During the past few years as we’ve been surveying the po boy landscape of New Orleans one oddity emerged: fried chicken is not a common filling in our city’s milestone sandwich.
On a recent ramble through Central City, we took note of a new tenant in the old Podner’s Barbecue space. The building that once housed New Orleans oldest smoked meat concern (est. 1956-laid to rest by Katrina in 2005) has been transformed into Heard Dat Kitchen, a tiny (seats four) restaurant putting out barbecued rib platters, stewed chicken plates, fried chicken wings, Ya-Ka-Mein and gumbo.
We immediately whipped over in our old Econoline van and began taking photos in anticipation of perhaps scoring a long sought after fried chicken po boy.
A man in a chef outfit stepped out of a side-door, approached us, and introduced himself as the owner Chef Jeff Heard.
Heard is an old-school New Orleans restaurant veteran having made his bones working for John Besh as well as the W Hotel. If those aren’t two of the top proving grounds for restaurant talent in our town we’d love to hear what is.
We retire to the tiny kitchen inside the building and begin talking shop while his wife bustles about, and his son (a 10-year worker at Houston’s) prepares that blarney stone of New Orleans food: the fried chicken po boy.
Chef Jeff explains that he learned to cook at the elbow of his mother: Audrey Mae. The chef grew up in a house filled with brothers and to make sure he got fed he hung out in the kitchen to stake his claim to all the great dishes that his mama was preparing to keep her family well-nourished.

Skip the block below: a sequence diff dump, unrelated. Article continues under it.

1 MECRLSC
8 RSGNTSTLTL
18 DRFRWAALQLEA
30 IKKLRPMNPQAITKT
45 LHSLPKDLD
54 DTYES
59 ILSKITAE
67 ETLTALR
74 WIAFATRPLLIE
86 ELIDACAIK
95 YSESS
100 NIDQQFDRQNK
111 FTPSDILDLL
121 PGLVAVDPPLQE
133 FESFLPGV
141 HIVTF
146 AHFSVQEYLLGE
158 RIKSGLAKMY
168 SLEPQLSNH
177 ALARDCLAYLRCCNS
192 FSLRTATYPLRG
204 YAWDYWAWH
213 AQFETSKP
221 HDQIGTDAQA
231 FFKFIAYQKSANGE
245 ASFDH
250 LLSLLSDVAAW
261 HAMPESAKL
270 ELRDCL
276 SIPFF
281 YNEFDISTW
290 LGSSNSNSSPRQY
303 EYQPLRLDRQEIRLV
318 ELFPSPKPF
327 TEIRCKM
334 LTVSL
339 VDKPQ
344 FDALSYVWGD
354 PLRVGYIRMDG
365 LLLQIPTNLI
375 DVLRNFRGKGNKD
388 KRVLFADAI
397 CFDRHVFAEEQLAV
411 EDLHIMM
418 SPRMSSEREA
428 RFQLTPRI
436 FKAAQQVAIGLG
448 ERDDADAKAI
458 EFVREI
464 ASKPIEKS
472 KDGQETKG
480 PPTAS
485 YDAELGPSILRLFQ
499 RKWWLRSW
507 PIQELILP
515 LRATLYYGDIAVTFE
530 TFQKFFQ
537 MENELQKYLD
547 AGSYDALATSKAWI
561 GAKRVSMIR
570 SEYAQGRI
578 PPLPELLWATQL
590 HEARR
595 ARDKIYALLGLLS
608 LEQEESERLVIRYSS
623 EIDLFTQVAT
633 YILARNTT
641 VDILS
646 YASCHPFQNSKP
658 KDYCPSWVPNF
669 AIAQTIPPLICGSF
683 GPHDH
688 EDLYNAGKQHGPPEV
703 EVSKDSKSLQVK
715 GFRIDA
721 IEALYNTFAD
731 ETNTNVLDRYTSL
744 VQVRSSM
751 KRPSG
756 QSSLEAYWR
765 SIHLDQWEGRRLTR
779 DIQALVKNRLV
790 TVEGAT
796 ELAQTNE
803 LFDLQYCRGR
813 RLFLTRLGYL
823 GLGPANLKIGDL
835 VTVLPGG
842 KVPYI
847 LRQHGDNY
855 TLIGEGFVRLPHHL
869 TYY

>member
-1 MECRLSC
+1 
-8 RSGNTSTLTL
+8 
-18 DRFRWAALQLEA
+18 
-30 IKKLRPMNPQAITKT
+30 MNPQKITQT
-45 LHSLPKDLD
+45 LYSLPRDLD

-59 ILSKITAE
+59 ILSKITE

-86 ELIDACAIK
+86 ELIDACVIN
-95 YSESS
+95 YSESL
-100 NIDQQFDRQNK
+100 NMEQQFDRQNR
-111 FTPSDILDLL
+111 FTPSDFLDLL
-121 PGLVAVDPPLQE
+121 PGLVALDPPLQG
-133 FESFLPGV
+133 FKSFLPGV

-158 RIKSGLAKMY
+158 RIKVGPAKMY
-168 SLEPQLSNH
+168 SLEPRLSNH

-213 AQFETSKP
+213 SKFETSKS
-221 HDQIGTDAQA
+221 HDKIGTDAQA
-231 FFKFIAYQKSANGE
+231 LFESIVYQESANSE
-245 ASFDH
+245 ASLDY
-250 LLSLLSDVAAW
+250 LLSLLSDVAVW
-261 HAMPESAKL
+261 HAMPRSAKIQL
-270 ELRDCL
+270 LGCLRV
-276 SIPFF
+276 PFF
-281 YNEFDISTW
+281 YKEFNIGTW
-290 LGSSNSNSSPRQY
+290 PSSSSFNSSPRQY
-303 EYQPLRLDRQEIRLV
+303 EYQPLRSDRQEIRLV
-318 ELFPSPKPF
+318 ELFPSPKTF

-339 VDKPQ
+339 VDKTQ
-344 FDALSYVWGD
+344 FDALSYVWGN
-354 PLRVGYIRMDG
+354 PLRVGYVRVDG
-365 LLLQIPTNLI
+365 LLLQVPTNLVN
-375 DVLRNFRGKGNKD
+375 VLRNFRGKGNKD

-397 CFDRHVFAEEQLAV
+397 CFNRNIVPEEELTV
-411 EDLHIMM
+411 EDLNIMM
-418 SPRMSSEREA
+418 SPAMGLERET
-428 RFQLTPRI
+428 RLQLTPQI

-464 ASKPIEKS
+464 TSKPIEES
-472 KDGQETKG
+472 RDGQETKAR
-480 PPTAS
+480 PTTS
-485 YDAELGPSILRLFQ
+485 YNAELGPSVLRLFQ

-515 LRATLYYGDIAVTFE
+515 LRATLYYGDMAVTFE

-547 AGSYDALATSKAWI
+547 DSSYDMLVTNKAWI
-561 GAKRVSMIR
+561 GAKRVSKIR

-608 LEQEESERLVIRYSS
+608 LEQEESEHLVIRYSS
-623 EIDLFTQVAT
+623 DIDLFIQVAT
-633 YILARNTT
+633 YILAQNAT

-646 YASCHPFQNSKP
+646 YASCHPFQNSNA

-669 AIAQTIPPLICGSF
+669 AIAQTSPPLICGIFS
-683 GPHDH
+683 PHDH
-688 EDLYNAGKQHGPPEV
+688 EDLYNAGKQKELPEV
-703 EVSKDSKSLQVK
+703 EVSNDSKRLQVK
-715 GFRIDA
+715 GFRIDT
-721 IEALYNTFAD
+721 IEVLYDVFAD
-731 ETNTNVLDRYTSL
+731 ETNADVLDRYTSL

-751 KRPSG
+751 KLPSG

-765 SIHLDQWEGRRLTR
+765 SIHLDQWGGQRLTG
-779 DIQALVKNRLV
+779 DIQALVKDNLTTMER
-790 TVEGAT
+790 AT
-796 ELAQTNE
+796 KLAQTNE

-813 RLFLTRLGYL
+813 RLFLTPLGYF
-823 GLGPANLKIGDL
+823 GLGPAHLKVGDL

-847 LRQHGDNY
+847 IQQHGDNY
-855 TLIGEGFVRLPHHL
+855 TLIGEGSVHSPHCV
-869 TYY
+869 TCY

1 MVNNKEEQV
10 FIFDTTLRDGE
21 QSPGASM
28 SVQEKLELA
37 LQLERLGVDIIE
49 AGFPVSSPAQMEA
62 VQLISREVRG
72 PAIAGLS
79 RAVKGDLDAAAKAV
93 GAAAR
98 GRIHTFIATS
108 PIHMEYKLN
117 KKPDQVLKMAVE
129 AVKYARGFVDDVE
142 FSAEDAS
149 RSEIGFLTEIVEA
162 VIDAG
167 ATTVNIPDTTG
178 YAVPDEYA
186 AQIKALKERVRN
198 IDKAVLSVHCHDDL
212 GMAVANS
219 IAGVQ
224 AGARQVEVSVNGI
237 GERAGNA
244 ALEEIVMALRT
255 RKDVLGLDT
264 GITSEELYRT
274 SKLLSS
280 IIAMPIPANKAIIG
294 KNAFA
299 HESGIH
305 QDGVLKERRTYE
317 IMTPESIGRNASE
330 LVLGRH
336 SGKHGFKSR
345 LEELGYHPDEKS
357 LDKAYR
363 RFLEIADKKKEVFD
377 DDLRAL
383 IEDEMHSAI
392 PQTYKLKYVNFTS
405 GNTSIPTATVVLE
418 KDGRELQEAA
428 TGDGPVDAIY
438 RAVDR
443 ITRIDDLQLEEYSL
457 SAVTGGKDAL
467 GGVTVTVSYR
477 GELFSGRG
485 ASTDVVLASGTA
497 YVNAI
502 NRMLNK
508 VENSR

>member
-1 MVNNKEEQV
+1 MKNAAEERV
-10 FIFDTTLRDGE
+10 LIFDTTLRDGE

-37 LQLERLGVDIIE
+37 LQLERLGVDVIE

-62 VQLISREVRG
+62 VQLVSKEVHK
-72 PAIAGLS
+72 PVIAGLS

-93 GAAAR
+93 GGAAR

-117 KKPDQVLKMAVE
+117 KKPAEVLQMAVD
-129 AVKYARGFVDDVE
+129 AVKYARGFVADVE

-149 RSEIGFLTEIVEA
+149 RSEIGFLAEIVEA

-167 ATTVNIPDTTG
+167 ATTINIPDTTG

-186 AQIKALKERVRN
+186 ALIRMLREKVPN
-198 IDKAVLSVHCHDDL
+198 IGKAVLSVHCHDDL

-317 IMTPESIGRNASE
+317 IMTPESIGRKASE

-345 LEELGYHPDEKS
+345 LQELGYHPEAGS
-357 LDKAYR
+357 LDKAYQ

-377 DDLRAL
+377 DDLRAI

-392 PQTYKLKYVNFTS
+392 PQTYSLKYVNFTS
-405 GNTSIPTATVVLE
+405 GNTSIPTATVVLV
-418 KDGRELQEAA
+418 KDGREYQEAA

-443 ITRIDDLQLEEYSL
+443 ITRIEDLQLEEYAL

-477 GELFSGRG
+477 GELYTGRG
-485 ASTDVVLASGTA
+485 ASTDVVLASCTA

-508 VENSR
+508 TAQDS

Heard Dat is a scratch restaurant working the low and slow style to coax the maximum flavor out of all the foods. The recipes being used all come out of Audrey Mae’s kitchen. Is there a better template for deliciousness? All the great cooks I’ve known were simply trying as hard as they could to duplicate their mama’s or grandmama’s foods.
And that po boy?
Two tremendous white meat chicken cutlets have been dredged then fried til crisp in good, clear oil. Dressed at Heard Dat means lettuce, tomato and mayonnaise. Perhaps pickles are on offer but none was found on this sandwich.
It felt good to walk into the old Podner’s Barbecue, and it felt even better finding a family-run kitchen in Central City dedicated to feeding the community big fat po boys and Creole hotplates for a pittance (my po boy clocked in at under $9 and was big enough to feed two lumberjacks coming off a 14 hour workday)
What is New Orleans next great dining neighborhood? Central City gets my vote.
Heard Dat Kitchen
2520 Felicity Street
New Orleans, LA
Telephone (504) 510-4248